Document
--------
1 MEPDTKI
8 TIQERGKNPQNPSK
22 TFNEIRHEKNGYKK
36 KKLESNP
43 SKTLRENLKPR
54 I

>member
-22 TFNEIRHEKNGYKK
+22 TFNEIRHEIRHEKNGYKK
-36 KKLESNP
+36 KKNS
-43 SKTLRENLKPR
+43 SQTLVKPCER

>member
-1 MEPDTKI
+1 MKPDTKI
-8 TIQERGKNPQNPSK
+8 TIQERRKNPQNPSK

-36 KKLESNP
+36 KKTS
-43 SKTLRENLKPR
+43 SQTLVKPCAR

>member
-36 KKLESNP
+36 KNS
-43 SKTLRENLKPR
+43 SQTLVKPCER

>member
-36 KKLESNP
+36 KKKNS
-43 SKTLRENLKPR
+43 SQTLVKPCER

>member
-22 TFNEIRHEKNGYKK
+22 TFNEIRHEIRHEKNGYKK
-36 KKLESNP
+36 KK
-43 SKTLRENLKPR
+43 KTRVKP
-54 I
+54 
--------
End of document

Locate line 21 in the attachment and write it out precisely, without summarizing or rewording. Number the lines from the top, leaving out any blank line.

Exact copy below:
-43 SKTLRENLKPR